- Set up an ice cream shop.
- Set up a bagel shop.
Those were the two foods that were “up-and-coming” so that’s what they decided.
In order to pick, they were about pricing up the costs. They went to a used restaurant supply store to price up how much it would cost to buy all the bagel equipment they would need. It turns out it was too much. They didn’t have enough money to buy the bagel machines. So once the bagel idea was out the window, it just left ice cream.
Since they were now set on ice cream, the next thing to do was to learn how to make it. That led Ben and Jerry to research. They hit the books, reading about how to make ice cream and how to start a business. In 1977, they both attended a correspondence course on how to make ice cream. And that was the grounding for their education on ice cream making.
The goal when they opened was to make $20,000 per year each, which ended up taking them a while to achieve.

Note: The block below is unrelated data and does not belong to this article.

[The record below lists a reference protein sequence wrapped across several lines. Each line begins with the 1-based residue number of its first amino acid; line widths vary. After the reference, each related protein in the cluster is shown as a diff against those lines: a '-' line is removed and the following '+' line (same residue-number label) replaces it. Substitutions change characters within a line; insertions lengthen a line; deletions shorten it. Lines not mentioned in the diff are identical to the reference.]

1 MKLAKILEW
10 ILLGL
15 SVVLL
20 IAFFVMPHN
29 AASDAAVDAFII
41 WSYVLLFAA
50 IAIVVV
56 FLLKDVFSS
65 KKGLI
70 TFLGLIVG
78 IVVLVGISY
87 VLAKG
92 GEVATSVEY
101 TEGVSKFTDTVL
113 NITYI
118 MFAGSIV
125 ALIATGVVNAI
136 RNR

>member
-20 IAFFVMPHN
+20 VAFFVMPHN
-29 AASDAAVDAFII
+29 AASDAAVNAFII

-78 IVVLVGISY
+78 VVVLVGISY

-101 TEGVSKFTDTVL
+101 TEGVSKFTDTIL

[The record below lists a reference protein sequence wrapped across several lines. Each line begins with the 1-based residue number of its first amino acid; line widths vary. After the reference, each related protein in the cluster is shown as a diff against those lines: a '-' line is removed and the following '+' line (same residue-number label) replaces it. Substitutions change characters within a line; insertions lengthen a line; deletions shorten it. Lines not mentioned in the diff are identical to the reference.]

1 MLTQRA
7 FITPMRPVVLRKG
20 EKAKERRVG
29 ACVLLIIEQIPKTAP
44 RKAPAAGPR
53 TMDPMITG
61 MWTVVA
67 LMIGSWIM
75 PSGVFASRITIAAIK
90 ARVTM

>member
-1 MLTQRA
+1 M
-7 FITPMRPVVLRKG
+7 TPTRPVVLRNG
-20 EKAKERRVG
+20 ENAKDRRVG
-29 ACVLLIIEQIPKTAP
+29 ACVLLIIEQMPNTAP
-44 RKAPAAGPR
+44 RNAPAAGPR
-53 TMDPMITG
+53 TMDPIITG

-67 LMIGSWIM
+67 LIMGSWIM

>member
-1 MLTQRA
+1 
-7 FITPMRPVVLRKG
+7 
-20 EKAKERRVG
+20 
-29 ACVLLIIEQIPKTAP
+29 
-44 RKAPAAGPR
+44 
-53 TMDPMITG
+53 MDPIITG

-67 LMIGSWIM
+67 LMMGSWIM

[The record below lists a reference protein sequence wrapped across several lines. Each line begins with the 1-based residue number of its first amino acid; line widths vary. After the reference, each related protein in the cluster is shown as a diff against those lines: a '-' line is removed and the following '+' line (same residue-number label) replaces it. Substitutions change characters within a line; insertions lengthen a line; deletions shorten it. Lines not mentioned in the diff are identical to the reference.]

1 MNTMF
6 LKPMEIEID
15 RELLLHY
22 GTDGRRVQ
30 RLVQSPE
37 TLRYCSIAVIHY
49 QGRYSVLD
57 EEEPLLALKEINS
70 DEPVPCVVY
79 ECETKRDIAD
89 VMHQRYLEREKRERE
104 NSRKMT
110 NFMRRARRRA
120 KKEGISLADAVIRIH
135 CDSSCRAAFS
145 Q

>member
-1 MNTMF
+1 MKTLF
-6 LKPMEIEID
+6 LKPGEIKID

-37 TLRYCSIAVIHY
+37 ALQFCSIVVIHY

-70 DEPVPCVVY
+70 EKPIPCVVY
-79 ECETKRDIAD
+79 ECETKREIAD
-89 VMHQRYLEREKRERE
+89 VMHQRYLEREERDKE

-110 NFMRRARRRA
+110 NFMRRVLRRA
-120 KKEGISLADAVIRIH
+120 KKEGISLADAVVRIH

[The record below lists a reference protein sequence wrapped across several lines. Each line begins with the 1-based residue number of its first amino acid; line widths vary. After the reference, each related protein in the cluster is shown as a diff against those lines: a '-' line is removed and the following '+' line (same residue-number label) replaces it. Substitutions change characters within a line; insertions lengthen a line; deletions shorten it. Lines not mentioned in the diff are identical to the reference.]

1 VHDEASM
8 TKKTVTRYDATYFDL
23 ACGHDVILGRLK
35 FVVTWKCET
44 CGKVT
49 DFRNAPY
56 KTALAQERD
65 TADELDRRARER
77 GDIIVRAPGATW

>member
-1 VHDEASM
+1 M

“We just took one step at a time and did whatever was in front of us. It was mostly common sense and a lot of work.” — Ben and Jerry
The first store
In 1978, the year after their crash course in ice cream making, in Burlington, Vermont, Ben and Jerry purchased a small renovated gas station. With their small investment of $4,000 each, they set up shop. The gas station was dilapidated and falling apart but that didn’t matter, this was the start of their venture, or more accurately, adventure.
Next up was to write a business plan to get the extra money needed from the bank. Of course, they didn’t know how to do that either. Jeff, their friend, ended up getting them a copy of the business plan from a pizza parlour. They rather simply and rather smartly replaced every time the business plan said “pizza slice” with the words “ice cream scoop.” And when the numbers didn’t add up, well, they just made them up.
In the early days, the ice cream flavours were basic — vanilla, strawberry, and chocolate.